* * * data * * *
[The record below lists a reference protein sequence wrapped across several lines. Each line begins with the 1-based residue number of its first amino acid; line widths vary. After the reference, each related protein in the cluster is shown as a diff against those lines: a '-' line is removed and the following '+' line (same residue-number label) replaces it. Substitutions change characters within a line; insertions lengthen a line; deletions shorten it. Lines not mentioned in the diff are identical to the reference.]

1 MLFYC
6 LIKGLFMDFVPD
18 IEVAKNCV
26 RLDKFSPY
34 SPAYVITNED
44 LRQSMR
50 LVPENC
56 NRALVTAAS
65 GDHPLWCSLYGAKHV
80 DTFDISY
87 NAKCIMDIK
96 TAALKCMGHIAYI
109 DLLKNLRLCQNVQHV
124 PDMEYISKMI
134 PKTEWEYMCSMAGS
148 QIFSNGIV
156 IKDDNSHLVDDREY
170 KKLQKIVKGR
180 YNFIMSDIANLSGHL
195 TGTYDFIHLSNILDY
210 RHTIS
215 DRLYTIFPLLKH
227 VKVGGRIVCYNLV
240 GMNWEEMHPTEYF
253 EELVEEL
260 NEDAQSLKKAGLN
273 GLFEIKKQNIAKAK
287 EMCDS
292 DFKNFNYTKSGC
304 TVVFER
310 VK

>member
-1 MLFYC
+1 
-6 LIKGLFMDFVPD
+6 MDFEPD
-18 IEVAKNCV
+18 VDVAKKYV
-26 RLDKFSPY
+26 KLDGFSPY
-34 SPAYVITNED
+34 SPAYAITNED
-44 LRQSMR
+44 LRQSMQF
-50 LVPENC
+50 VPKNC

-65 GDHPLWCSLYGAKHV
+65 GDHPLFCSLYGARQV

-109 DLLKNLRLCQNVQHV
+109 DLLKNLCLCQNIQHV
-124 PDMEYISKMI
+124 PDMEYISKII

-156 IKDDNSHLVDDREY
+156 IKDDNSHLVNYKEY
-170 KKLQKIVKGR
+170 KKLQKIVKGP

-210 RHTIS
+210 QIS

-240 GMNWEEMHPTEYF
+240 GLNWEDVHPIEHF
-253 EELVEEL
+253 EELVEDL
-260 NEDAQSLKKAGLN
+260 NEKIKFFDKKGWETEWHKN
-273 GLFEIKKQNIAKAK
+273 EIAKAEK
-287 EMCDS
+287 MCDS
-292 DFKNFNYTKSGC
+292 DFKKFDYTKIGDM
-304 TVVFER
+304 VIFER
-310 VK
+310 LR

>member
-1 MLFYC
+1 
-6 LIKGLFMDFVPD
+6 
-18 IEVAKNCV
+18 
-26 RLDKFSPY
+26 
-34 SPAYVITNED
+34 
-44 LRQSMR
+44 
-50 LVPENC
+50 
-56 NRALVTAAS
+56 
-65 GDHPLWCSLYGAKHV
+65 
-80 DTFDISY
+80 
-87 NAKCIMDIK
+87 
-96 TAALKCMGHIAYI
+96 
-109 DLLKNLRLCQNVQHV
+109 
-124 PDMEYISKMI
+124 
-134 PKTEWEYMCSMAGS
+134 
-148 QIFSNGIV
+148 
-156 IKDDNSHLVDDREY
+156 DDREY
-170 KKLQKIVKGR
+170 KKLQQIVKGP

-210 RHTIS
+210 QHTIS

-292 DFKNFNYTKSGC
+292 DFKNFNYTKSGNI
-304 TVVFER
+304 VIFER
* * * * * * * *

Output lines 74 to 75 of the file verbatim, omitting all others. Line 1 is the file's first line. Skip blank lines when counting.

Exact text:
-310 VK
+310 LR